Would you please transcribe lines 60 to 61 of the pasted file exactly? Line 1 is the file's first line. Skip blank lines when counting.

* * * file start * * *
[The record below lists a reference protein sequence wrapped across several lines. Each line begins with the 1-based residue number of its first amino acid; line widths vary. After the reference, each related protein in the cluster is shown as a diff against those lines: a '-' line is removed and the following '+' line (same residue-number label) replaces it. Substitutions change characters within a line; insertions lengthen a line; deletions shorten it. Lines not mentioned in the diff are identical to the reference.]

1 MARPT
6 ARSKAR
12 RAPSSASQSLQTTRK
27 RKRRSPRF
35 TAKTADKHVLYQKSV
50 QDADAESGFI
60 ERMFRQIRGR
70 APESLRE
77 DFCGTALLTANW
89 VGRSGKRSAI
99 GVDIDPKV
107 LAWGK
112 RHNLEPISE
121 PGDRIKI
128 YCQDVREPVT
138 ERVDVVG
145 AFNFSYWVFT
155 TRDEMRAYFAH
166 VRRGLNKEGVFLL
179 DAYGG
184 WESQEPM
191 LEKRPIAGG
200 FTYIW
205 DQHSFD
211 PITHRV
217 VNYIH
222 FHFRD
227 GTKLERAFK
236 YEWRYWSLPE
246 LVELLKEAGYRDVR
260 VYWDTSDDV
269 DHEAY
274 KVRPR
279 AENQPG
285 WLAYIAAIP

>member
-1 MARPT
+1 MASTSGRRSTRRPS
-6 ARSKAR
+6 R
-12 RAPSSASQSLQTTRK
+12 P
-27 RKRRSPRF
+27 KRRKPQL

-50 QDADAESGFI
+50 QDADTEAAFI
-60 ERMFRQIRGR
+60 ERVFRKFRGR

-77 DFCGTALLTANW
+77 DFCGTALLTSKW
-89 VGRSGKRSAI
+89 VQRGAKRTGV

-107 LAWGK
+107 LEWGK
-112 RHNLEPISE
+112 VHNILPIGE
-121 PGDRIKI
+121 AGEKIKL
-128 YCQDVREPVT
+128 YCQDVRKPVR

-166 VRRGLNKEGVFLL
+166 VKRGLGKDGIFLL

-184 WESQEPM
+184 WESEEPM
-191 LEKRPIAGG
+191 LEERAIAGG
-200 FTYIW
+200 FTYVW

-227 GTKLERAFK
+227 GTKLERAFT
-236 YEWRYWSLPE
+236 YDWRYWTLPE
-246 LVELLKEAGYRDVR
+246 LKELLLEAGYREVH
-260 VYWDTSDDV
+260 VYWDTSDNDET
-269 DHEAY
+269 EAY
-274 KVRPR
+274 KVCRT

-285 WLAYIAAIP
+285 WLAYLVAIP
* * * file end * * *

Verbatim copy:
-128 YCQDVREPVT
+128 YCQDVRKPVR